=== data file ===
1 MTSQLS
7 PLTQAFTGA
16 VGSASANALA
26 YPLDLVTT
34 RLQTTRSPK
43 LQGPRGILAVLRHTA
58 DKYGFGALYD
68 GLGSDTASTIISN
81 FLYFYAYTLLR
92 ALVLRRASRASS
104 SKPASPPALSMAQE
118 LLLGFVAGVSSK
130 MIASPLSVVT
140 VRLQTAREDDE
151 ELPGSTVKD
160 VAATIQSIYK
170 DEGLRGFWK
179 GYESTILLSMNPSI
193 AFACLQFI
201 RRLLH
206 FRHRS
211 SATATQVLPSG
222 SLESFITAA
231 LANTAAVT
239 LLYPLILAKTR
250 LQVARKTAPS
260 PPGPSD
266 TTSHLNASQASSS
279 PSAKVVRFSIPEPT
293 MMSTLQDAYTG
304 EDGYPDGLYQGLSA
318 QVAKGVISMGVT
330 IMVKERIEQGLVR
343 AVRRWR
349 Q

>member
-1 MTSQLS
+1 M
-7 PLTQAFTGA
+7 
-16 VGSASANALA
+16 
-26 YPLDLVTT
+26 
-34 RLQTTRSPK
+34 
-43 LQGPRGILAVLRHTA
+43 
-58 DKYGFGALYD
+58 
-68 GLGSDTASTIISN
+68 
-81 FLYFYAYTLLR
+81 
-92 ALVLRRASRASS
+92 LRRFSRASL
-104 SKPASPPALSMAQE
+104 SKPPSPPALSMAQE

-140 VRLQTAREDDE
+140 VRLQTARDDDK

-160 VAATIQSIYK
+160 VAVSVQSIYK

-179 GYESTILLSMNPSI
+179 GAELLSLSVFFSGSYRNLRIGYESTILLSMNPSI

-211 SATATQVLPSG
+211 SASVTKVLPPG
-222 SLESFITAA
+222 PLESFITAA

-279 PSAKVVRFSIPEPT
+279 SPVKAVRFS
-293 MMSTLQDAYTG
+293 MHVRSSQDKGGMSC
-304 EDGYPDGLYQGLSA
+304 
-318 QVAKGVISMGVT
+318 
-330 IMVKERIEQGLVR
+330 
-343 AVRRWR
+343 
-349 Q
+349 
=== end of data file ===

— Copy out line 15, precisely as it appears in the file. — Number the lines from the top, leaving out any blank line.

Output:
151 ELPGSTVKD